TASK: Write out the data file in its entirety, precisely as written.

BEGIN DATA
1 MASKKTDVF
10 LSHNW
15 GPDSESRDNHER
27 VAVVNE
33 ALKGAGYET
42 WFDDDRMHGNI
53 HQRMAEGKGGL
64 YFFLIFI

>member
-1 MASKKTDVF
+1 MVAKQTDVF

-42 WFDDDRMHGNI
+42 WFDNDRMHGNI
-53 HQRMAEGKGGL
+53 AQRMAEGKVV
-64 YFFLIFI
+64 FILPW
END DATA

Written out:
1 MASKKTDVF
10 LSHNW
15 GPDSESRDNHER
27 VAVVNE
33 ALKGAGYET
42 WFDDDRMHGNI
53 HQRMAEGKGGL
64 YFFLIFI

>member
-1 MASKKTDVF
+1 MVAKQTDVF

-42 WFDDDRMHGNI
+42 WFDNDRMHGNI
-53 HQRMAEGKGGL
+53 AQRMAEGKVV
-64 YFFLIFI
+64 FILPW